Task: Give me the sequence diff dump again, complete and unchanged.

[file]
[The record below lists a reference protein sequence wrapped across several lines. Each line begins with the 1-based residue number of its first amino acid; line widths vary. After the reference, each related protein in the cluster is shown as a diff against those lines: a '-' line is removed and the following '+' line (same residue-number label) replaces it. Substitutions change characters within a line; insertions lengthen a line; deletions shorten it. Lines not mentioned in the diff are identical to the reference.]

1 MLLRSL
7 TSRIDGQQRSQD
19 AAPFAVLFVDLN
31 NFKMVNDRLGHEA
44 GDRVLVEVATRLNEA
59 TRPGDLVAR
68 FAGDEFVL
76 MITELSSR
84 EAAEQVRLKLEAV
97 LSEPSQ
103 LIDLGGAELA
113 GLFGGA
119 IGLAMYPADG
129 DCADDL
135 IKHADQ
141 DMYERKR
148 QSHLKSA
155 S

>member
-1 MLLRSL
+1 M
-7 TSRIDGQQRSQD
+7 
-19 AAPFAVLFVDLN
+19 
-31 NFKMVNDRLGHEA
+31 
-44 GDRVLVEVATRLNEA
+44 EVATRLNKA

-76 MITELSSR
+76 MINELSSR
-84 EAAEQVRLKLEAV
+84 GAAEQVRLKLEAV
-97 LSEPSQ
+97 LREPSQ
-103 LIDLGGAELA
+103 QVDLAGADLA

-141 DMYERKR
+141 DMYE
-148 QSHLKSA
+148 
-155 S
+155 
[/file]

[The record below lists a reference protein sequence wrapped across several lines. Each line begins with the 1-based residue number of its first amino acid; line widths vary. After the reference, each related protein in the cluster is shown as a diff against those lines: a '-' line is removed and the following '+' line (same residue-number label) replaces it. Substitutions change characters within a line; insertions lengthen a line; deletions shorten it. Lines not mentioned in the diff are identical to the reference.]

1 MLLRSL
7 TSRIDGQQRSQD
19 AAPFAVLFVDLN
31 NFKMVNDRLGHEA
44 GDRVLVEVATRLNEA
59 TRPGDLVAR
68 FAGDEFVL
76 MITELSSR
84 EAAEQVRLKLEAV
97 LSEPSQ
103 LIDLGGAELA
113 GLFGGA
119 IGLAMYPADG
129 DCADDL
135 IKHADQ
141 DMYERKR
148 QSHLKSA
155 S

>member
-1 MLLRSL
+1 M
-7 TSRIDGQQRSQD
+7 
-19 AAPFAVLFVDLN
+19 
-31 NFKMVNDRLGHEA
+31 
-44 GDRVLVEVATRLNEA
+44 EVATRLNKA

-76 MITELSSR
+76 MINELSSR
-84 EAAEQVRLKLEAV
+84 GAAEQVRLKLEAV
-97 LSEPSQ
+97 LREPSQ
-103 LIDLGGAELA
+103 QVDLAGADLA

-141 DMYERKR
+141 DMYE
-148 QSHLKSA
+148 
-155 S
+155 